Europe

Ukraine crisis: EU extends Russia sanctions to 2016

Sberbank branch in Donetsk - file pic Image copyright AFP
Image caption Sanctions restrict credit for Russian banks and other businesses in Western markets

EU foreign ministers have extended economic sanctions against Russia until the end of January 2016.

The aim is to make Russia comply with the Minsk ceasefire accord signed with Ukraine in February, EU spokeswoman Maja Kocijancic tweeted.

EU and US sanctions target associates of President Vladimir Putin and Russian state banks, military and energy firms.

The ministers also launched a naval operation called EU Navfor Med, to track Mediterranean people smugglers.

Initially European warships will just monitor the smugglers' activities - focused on Libya - and alert national authorities. Military intervention to stop the migrant boats would require UN authorisation.

'Unlawful' sanctions

The EU foreign ministers extended the sanctions against Russia at a meeting in Luxembourg on Monday.

Image copyright AFP
Image caption Last week Ukrainian forces battled rebels near Avdiivka, in Donetsk region

A statement said the decision was taken without debate in response to "Russia's destabilising role in eastern Ukraine".

Russia condemned the move, warning that it would respond reciprocally.

"Russia naturally considers these sanctions groundless, unlawful. And we have never been the initiators of the sanction measures," President Putin's press secretary was quoted as saying by Russia's Echo Mosvky radio station.

Meanwhile, US Defence Secretary Ash Carter, speaking during a visit to Berlin, Germany, said the sanctions were having an effect in countering Russia's "aggression" in Ukraine.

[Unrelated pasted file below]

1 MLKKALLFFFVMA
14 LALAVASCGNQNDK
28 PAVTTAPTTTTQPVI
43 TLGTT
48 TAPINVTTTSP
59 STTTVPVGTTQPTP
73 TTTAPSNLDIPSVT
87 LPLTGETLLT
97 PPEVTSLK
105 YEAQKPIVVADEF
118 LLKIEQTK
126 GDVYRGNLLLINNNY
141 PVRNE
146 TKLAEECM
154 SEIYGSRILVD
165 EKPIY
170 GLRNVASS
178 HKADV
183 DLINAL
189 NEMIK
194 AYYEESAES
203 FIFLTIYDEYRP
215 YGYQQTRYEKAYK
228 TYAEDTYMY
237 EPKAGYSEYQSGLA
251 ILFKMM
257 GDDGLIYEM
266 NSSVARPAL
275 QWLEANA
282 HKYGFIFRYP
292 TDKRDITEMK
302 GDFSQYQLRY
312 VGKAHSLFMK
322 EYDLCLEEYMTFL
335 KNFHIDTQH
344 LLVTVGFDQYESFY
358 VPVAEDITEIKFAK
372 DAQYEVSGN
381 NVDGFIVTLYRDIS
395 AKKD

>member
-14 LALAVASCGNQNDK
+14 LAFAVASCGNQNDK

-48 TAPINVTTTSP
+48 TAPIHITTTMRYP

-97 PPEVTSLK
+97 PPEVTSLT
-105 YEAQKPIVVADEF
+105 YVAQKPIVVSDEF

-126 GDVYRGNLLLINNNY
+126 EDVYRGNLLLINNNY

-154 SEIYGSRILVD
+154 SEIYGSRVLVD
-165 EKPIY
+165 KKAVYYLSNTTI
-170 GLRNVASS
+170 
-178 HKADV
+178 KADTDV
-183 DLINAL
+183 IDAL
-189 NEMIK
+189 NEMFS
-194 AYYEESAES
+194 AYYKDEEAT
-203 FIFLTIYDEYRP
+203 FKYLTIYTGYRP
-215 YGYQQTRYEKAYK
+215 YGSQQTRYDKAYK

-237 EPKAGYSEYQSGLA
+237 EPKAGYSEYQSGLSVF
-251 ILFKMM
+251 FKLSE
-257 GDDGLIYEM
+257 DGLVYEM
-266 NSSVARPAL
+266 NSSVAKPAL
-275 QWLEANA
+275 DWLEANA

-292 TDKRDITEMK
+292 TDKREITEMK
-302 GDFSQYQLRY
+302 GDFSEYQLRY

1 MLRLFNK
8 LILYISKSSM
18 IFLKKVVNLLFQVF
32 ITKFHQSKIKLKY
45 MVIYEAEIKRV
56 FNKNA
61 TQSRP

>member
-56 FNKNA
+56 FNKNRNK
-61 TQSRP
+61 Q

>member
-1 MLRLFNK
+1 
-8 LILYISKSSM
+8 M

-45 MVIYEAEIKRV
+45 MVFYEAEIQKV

But he added: "We do not seek a cold, let alone a hot war with Russia.

"We do not seek to make Russia an enemy. But make no mistake: we will defend our allies, the rules-based international order, and the positive future it affords us. We will stand up to Russia's actions and their attempts to re-establish a Soviet-era sphere of influence."

EU sanctions were imposed on Russia after Moscow's annexation of Crimea in March 2014. They have been escalated because of Russia's role in the conflict in eastern Ukraine.

Nato says hundreds of Russian tanks and armoured vehicles have gone into eastern Ukraine, along with regular Russian army soldiers.

Moscow denies direct involvement, but says some Russian volunteers are helping the separatist pro-Russian rebels.

Under the sanctions regime Russian state banks are excluded from raising long-term loans; exports of dual-use equipment for military use in Russia are banned; and future EU-Russia arms deals are banned.

There is an EU-US ban on exports of some oil industry technology and services, though gas remains unaffected.

The sanctions also target many senior officials in Russia and in the separatist leadership, including Crimean leaders, and organisations linked to them.

Image copyright BBbc

Med naval patrols

EU foreign affairs chief Federica Mogherini said the EU Navfor Med operation would initially involve "information-gathering and patrolling on the high seas to support the detection and monitoring of smuggling networks".

But she said the ultimate aim remained intercepting the boats and breaking up the smugglers' network.

"We've been working, both with our regional partners and the UN framework, to make sure that this can happen in the most reasonable time we can foresee."

Plans for the operation were agreed last month, as unprecedented numbers of migrants arriving by boat have put huge pressure on Italy and Greece.

The naval headquarters is in Rome under an Italian admiral.

The EU has pledged to crack down on the smuggling gangs. Many migrants come from Eritrea and Syria - and the EU considers them to be refugees in need of assistance.

But thousands more come from sub-Saharan Africa and Asian countries, many of them economic migrants escaping poverty.